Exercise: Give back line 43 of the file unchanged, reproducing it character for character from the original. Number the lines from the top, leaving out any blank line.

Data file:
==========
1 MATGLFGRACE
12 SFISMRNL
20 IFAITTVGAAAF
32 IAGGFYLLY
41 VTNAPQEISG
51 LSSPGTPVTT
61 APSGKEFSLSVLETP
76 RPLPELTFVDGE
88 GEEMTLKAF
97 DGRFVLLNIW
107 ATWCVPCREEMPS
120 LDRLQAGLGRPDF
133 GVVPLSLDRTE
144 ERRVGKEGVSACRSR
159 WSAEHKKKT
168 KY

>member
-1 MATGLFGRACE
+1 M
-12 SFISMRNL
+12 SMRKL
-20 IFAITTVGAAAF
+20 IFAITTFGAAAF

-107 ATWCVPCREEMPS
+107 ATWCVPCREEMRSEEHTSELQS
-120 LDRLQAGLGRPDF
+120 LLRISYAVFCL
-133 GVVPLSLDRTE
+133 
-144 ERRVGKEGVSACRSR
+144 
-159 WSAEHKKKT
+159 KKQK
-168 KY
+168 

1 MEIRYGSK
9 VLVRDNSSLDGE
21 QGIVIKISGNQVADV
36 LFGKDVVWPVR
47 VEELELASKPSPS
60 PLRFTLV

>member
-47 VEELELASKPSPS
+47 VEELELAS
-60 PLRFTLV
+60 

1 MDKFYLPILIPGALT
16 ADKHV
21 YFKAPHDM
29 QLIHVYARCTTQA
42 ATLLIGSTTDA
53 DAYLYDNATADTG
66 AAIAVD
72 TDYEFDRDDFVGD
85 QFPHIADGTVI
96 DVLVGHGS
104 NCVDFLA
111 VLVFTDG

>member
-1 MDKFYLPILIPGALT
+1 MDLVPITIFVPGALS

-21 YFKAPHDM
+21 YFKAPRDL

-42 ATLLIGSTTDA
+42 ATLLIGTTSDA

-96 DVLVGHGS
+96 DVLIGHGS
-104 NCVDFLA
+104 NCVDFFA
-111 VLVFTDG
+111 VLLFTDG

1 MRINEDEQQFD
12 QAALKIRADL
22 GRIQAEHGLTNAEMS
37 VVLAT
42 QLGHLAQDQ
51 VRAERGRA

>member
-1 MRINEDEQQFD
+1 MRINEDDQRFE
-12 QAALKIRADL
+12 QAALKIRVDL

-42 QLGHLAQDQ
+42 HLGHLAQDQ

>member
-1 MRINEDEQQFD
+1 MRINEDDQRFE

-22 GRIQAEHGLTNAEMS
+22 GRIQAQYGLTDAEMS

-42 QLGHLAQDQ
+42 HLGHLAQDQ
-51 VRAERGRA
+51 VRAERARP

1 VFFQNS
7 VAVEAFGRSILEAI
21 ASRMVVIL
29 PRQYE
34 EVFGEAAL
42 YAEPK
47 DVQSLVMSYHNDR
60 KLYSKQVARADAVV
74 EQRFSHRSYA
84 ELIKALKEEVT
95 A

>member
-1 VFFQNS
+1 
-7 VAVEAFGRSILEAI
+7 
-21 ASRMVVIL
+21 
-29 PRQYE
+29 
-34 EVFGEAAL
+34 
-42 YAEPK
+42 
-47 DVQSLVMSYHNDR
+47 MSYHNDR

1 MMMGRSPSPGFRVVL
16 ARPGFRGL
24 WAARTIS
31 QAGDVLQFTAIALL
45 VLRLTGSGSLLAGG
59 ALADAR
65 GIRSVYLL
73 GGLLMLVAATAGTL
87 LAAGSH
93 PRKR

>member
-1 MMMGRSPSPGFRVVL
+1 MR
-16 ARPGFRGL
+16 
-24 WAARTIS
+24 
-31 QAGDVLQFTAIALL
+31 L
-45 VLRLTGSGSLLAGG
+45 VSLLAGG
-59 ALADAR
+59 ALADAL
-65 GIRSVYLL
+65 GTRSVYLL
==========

-47 VEELELASKPSPS